Volume 28, Issue 4 (July 2000)
Low-Cycle Fatigue Characteristics of Precipitation-Hardened Superalloys at Cryogenic Temperatures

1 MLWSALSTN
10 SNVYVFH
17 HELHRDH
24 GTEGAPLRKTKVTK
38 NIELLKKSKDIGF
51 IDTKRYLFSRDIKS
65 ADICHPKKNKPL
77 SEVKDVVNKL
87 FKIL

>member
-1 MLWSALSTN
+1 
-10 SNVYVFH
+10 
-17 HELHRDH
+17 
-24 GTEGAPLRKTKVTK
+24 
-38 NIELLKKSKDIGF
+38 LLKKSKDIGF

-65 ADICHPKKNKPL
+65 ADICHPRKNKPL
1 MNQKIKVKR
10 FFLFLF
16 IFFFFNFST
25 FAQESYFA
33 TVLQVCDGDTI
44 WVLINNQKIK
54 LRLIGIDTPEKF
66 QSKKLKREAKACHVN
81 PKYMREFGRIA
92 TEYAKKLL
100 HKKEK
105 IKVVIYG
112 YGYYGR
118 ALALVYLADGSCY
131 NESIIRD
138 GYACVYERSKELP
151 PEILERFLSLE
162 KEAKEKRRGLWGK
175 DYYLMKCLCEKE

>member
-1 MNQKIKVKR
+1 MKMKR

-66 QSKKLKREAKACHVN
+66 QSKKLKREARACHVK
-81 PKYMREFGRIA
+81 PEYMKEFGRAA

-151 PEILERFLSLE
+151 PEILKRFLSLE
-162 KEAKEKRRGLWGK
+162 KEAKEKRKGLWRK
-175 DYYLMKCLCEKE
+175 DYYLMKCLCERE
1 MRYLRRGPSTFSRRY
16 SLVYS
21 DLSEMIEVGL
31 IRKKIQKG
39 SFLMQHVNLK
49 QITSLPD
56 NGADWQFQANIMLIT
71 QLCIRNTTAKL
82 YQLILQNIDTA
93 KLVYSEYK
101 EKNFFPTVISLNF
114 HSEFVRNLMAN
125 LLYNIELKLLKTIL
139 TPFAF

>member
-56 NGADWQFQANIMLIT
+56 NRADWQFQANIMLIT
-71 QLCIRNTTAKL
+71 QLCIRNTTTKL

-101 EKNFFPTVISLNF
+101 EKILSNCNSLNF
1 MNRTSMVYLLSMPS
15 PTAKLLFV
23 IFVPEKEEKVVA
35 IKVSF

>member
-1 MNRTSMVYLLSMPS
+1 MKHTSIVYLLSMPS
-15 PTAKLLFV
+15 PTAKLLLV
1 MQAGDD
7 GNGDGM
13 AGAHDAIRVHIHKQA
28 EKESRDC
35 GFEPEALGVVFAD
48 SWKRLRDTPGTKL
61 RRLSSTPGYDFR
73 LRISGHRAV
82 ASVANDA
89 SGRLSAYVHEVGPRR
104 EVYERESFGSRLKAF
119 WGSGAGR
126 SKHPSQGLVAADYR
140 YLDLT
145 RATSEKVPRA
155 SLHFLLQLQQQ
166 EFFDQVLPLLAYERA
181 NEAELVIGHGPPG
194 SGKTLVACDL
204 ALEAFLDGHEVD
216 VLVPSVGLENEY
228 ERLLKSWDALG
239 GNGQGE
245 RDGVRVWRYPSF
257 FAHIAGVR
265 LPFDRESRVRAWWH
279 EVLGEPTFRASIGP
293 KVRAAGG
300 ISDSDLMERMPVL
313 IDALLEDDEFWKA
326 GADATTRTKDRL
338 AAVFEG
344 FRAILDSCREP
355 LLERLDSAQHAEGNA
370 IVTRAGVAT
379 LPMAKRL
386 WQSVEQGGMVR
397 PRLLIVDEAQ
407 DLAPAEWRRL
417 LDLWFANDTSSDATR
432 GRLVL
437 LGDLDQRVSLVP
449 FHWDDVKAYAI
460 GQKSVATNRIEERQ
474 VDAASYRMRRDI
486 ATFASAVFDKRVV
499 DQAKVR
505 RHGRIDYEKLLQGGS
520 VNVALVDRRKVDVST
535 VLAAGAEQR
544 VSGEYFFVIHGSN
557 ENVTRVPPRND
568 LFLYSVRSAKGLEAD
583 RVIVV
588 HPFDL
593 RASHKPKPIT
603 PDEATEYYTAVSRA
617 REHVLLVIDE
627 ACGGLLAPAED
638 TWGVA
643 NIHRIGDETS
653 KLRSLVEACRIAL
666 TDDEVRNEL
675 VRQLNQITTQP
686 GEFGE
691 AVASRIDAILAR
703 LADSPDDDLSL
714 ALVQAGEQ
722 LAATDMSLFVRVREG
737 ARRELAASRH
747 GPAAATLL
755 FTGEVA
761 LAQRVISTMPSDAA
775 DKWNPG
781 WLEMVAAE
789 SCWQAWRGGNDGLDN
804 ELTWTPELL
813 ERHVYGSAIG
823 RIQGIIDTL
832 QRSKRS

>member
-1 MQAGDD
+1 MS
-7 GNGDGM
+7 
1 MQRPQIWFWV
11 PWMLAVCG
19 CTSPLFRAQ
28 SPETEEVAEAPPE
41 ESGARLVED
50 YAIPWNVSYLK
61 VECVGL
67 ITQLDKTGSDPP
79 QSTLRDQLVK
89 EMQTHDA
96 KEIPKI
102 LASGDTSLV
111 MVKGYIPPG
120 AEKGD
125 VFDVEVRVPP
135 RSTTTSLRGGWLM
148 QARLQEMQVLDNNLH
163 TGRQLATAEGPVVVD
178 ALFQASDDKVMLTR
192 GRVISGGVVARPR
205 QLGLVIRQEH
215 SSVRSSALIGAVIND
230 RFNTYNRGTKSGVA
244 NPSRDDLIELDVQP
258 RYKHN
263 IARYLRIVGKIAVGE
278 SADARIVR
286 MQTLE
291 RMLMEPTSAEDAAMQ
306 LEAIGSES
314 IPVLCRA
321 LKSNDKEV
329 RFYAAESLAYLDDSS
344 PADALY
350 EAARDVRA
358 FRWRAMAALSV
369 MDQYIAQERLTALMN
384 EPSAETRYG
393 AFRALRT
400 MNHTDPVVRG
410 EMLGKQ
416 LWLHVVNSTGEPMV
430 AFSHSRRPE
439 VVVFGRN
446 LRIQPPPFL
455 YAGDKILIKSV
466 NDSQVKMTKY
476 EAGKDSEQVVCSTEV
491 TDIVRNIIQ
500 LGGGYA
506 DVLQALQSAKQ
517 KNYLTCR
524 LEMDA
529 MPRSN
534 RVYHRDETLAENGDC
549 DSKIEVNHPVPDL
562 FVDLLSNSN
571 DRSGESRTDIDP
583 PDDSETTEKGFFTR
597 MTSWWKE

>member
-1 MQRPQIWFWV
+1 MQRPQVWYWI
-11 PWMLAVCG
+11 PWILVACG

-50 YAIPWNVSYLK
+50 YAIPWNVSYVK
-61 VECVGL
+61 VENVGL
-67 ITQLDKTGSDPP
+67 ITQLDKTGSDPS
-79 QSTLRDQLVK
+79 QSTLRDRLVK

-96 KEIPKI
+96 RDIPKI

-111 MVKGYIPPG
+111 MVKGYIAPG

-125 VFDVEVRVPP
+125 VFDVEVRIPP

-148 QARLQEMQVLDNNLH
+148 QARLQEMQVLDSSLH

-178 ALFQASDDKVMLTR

In order to examine the axial-strain-controlled low-cycle fatigue characteristics of precipitation-hardened superalloys at cryogenic temperatures, Ni-base alloy Inconel 718 and iron-base alloy A286 were selected as superalloys for cryogenic use. Low-cycle fatigue characteristics of these alloys including the weld were investigated at 300, 77, and 4 K, in order to clarify the relation between mechanical properties and fatigue strength, especially in the high-cycle fatigue life regime. As for Inconel 718, the modified alloy improving the weldability and manufacturing of large-sized ingots was used. The tests clarified that fatigue strength of both alloys increases with decreasing temperature on the basis of a relation between total strain range and fatigue life (Nƒ). However, even though apparent stress amplitudes are normalized by 0.2% yield strength at the same temperatures, the fatigue strength of these alloys was found to decrease with the increase of temperature in the high Nƒ regime. Taking 105 cycles as a typical fatigue life in the high Nƒ regime and adjusting the data for the relation between normalized apparent stress amplitude at 105 cycles and 0.2% yield strength, including the reference data of 300-series stainless steels, it was made clear that the higher the static strength of the alloy with stable austenite, the relatively lower the fatigue strength in the high Nƒ regime tends to be, when it is normalized by 0.2% yield strength at the same temperatures. Further, focusing on the alloys with stable austenite at 4 K, the relation between normalized apparent stress amplitude at 105 cycles and 0.2% yield strength was generally characterized, and an upper bound of 0.2% yield strength for providing apparent stress amplitude value at a fatigue life of 105 cycles, which is larger than 0.2% yield strength, was established.